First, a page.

ii) Law of Contempt vis-à-vis Article 19(1)(a):
2.13 Freedom of speech and expression is regarded as the "lifeblood of democracy"; Article 19(1)(a) of the Constitution guarantees this freedom to the citizens of India. This right, however, is not absolute, and is subject to certain qualifications i.e. reasonable restrictions on the grounds set out in Article 19(2).
One such ground relates to the contempt of court. The Constitution, which has given its citizens right to freedom of speech and expression, has given certain powers to the Judiciary to guard against the misuse of the same, to prevent the right to freedom of speech and expression being so exercised that it damages the dignity of the Courts or interferes with the 'administration of justice'.
2.14 In Aswini Kumar Ghose & Anr. v. Arabinda Bose & Anr., AIR 1953 SC 75, the Supreme Court held that while fair and reasonable criticism of a judicial act in the interest of public good would not amount to contempt, it would be gross contempt to impute that Judges of the Court acted on extraneous considerations in deciding a case.
2.15 Right to freedom of speech and expression does not embrace the freedom to commit contempt of court30. And, in the garb of exercising right to freedom of speech and expression, under Article 19(1)(a), if a citizen tries to assail the dignity of the court, or undermine its authority, the court may invoke the power to punish for contempt, under Article 129 or 215 as the case may be.
Any law made by the Parliament or the application of any existing law in relation to contempt of courts, would tantamount to a reasonable restriction on the freedom of speech and expression31. The defence of fair comment is available even during the pendency of the proceedings32.
iii) Other Constitutional Provision
2.16 In addition to Article 129, the Supreme Court also draws power to investigate or punish any contempt of itself from Article 142(2), which reads as under:
"(2) Subject to the provisions of any law made in this behalf by Parliament, the Supreme Court shall, as respects the whole of the territory of India, have all and every power to make any order for the purpose of securing the attendance of any person, the discovery or production of any documents, or the investigation or punishment of any contempt of itself."
2.17 This power of contempt under Article 142(2) lies outside the confines of the Act 1971 and remains unaffected by the limitation under section 20 of the Act.33 It has also been observed that while the jurisdiction to punish for contempt of court is different from the jurisdiction to punish an advocate for professional misconduct, Article 142 could also be invoked for punishing professional misconduct.34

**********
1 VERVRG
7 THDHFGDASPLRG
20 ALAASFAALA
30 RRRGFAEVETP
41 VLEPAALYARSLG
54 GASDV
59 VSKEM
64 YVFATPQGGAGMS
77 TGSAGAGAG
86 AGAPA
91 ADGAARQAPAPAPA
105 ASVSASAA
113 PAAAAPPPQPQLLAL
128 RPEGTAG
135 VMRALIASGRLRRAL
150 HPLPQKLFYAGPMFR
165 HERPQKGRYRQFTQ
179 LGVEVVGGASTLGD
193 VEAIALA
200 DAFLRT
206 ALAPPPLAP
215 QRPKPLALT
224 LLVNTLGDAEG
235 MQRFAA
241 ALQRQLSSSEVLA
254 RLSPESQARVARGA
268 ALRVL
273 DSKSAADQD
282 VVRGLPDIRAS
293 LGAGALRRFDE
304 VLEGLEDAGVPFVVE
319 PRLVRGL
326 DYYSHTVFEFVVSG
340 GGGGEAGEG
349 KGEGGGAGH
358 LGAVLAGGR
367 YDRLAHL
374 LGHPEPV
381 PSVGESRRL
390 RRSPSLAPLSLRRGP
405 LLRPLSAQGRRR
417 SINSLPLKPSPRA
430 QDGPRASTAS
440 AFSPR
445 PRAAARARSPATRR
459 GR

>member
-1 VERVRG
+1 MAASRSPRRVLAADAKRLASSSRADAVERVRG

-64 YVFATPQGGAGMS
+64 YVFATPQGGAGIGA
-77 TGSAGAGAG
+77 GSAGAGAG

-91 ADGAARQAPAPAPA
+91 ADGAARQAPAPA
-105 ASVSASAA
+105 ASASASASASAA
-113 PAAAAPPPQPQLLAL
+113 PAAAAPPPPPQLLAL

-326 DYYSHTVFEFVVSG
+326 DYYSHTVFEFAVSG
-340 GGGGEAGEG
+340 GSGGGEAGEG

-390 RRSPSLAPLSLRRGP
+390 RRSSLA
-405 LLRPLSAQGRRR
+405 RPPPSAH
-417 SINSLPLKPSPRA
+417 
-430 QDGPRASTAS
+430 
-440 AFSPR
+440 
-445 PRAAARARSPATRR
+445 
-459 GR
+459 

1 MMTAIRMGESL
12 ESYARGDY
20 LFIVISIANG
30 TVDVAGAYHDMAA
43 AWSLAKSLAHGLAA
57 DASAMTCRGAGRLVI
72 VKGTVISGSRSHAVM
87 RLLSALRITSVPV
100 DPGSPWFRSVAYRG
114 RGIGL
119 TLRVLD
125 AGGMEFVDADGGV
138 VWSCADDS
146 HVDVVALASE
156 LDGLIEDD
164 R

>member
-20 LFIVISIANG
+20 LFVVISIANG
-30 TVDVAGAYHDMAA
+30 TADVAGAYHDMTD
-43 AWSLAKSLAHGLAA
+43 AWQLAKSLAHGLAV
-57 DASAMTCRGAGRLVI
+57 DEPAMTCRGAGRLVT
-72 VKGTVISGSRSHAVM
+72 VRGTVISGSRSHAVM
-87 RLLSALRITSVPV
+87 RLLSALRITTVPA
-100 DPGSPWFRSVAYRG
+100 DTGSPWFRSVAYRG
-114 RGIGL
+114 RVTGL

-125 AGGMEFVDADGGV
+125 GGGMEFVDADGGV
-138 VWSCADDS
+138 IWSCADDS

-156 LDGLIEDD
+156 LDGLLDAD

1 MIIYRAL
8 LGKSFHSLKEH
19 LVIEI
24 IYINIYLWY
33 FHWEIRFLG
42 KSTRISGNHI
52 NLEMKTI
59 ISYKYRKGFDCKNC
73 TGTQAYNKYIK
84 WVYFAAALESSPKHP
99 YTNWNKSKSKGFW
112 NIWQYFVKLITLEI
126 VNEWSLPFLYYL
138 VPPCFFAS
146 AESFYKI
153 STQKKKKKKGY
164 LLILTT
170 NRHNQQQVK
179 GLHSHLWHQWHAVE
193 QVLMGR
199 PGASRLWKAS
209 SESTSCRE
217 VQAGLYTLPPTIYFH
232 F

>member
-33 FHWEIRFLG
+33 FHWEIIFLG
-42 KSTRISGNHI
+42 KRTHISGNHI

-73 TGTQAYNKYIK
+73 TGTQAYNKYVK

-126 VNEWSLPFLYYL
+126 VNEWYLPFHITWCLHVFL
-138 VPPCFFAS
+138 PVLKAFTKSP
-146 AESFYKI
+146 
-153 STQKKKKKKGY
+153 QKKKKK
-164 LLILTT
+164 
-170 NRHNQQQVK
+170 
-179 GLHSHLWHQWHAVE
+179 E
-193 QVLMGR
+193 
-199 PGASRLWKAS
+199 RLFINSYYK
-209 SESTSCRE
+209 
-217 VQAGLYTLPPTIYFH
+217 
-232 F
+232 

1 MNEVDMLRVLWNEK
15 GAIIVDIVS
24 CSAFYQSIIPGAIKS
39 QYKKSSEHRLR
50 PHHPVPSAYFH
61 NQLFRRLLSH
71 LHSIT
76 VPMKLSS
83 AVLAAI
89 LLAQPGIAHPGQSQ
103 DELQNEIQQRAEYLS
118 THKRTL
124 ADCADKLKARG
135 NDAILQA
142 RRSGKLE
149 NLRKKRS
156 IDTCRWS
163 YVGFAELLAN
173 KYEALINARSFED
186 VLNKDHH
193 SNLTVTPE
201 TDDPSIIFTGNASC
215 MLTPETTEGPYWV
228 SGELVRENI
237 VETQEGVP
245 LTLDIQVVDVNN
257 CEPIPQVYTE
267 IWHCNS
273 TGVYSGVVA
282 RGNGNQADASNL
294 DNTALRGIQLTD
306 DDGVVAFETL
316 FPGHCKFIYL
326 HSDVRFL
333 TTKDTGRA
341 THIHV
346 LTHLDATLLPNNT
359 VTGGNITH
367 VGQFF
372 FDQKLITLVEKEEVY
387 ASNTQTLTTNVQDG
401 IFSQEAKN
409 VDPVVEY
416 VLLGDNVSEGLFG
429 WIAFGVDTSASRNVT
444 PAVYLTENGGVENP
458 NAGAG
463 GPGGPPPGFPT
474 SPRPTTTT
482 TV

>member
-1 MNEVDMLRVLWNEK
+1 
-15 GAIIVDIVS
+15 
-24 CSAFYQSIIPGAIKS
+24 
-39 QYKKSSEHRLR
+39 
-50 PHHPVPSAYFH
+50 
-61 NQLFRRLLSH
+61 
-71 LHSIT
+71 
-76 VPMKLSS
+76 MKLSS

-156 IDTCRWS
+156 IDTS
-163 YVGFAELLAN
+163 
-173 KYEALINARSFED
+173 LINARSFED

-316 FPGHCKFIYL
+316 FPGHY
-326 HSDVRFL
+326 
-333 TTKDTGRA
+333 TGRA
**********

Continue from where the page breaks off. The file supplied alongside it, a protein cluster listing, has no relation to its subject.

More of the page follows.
2.18 In Supreme Court Bar Association v. Union of India, AIR 1998 SC 1895, the Court made certain observations and partially set aside and modified its earlier order of In Re: Vinay Chandra Mishra, AIR 1995 SC 2348 on the issue of restraining an advocate from appearing in the Court as punishment for established contempt of court.
It was held that "Punishing a contemner advocate, while dealing with a contempt of court case by suspending his licence to practice, a power otherwise statutorily available only to the Bar Council of India, on the ground that the contemner is also an advocate, is, therefore, not permissible in exercise of the jurisdiction under Article 142."
2.19 The above position changed in 2016 with the case of Mahipal Singh Rana v. State of U.P., AIR 2016 SC 3302, where the Supreme Court held that in case the Bar Council fails to take action against an erring advocate, the Court can exercise its powers suo motu under Section 38 of the Advocates Act, 1961, and suspend the license of such an advocate for a particular period.. The Supreme Court further held:
"We may add that what is permissible for this Court by virtue of statutory appellate power Under Section 38 of the Advocates Act is also permissible to a High Court Under Article 226 of the Constitution in appropriate cases on failure of the Bar Council to take action after its attention is invited to the misconduct."